Despite Councilmember Steve Bernheim’s claims that former Edmonds Mayor Gary Haakenson ”bullied and intimidated” Edmonds City Councilmembers, didn’t answer Councilmembers’ questions about city finances and wasn’t transparent about cost overruns at Haines Wharf Park, the Council at its Tuesday night meeting chose not to take any action against the former mayor.
In fact, with the exception of Bernheim, the council had a neutral or even conciliatory tone toward the whole incident. Councilmember Diane Buckshnis — who often butted heads with Haakenson during the short time the two worked together — stated that the council also bore some responsibility for not providing more oversight. “I think we should just move forward,” she said.
“We had a mayor that treated a city like it was a business and the city is not a business, it’s a municipality,” she said, adding that as city councilmembers, “the buck stops here and the buck didn’t stop here. We’re all at fault. ”
In his report, Bernheim cited “the failure of the mayor and other directors to advise the council that he had entered into nine change orders for a total of more than $675,000 on the Haines Wharf Project.” Since the situation came to light, the council has adopted a policy governing the processing of change orders on city contracts.
Bernheim’s report was aimed at helping the council determine if it should ask for a formal investigation into whether Haakenson violated city policy when he approved the change orders. Mayor Mike Cooper suggested an alternative: having the State Auditor’s Office review the entire Haines Wharf Park construction project and offer their feedback on how the process was conducted — a move that wouldn’t cost the city anything. While some on the council agreed that might be a good approach, there appeared to be no motivation to proceed, and the council moved on to other business.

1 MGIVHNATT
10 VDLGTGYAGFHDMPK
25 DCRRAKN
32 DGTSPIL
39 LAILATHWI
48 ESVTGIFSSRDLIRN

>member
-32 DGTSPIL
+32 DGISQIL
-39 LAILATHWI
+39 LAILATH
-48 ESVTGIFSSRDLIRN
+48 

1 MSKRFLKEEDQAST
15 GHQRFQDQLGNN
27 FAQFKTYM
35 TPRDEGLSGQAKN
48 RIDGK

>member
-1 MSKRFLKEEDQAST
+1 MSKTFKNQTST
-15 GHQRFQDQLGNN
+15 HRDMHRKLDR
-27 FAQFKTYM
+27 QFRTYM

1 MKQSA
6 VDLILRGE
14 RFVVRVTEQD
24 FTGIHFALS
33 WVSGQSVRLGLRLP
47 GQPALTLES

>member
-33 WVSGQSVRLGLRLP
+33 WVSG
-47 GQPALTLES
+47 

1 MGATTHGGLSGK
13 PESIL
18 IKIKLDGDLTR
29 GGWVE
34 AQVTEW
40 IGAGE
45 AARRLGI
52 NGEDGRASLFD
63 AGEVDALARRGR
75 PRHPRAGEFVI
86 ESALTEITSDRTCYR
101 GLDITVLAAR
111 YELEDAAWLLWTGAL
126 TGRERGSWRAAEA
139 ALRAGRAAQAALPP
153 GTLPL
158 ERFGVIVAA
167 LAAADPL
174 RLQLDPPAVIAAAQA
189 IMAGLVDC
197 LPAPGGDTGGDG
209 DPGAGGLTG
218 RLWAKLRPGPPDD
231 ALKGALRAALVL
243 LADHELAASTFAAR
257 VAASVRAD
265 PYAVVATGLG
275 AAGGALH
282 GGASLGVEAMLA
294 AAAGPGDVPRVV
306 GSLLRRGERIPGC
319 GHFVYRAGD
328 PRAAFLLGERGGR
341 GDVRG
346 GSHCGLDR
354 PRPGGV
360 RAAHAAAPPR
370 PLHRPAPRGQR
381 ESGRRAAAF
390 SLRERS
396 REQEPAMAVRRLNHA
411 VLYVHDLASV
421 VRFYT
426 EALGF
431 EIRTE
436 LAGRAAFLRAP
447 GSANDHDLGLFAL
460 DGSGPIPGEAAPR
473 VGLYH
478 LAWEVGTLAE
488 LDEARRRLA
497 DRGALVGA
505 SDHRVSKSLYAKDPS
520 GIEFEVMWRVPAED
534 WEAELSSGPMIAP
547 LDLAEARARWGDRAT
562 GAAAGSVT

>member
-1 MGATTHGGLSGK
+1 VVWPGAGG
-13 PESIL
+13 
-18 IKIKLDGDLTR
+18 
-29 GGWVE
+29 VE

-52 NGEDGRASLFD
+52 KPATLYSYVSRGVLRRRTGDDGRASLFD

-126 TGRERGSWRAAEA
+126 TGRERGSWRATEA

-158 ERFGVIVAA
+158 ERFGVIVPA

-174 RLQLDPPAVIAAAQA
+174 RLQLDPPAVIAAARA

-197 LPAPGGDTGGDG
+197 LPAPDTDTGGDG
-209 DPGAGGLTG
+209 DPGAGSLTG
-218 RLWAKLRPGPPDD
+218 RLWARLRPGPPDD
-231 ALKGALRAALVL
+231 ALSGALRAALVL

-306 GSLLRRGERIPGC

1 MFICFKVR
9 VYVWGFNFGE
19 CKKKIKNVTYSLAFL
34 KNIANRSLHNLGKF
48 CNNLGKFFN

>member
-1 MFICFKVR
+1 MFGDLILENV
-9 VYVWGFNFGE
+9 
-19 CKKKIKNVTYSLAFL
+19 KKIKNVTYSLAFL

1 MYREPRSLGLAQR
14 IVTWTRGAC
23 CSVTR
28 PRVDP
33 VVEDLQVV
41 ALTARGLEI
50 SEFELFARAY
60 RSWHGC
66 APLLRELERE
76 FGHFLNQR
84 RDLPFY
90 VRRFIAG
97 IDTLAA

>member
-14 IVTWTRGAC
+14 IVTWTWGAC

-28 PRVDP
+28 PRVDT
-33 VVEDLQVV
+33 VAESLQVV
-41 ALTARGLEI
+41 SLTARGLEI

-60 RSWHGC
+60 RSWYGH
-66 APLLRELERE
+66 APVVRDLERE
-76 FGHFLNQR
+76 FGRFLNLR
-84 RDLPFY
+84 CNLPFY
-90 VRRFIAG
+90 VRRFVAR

Later, during the Mayor’s comment period, Cooper revealed that the construction company for the Haines Wharf Park project — Precision Earthworks — has filed a claim against the city for $951,000. After the meeting, City Council President Strom Peterson said that until that claim is settled, there is no way the State Auditor will review the Haines Wharf project anyway, so any possible future actions are on hold indefinitely.
Also during the meeting, the council:
– Received a report from city staff on how Edmonds Community Development Code changes have allowed for the creation and display of outdoor wall murals within the City of Edmonds. The Council also heard from citizens expressing both support and concerns about the 11 murals that have been painted on downtown buildings so far. Two of those speaking noted that the city has no oversight over the selection of murals that are painted (the program is run by the nonprofit Edmonds Mural Society), and expressed worries about deterioration of the murals over time. Speaking for the mural society, Jeff Stilwell said that a special long-lasting paint is used to prevent deterioration for many years, and also noted that mural society members inspect the murals for degradation on a regular basis. When asked by Buckshnis whether there was a plan to eventually paint more murals in other areas outside the downtown core, Stilwell said the limiting factor for the murals regardless of locale is finding building owners amenable to leasing wall space, as many fear it will reduce their property values.
– Held a 90-minute work session on the 2012 budget. Interim Finance Director Jim Tarte started by reviewing the 2011 budget and noted that so far, the city is on track to have a $600,000 surplus by the end of 2011. He was quick to point out, however, that the surplus can be attributed to belt-tightening during 2011 — including not funding some city programs — which is not sustainable for the long term.
– Received an update on the city’s Strategic Planning process from Community Services and Economic Development Director Stephen Clifton. Given the possibility of significant changes in the city in the next few weeks, including a possible change in mayor and councilmembers during the Nov. 8 election, Clifton told the council it’s likely that the timeline for completing the plan will be extended.
At the end of the meeting, Cooper congratulated City staff for their tireless efforts to ensure that Dick’s Drive-In could open in a timely manner. It was just a year ago that Dick’s announced it would be locating in a new restaurant on Highway 99 near 220th Street Southwest in Edmonds, and the restaurant will open this Thursday, six weeks ahead of schedule.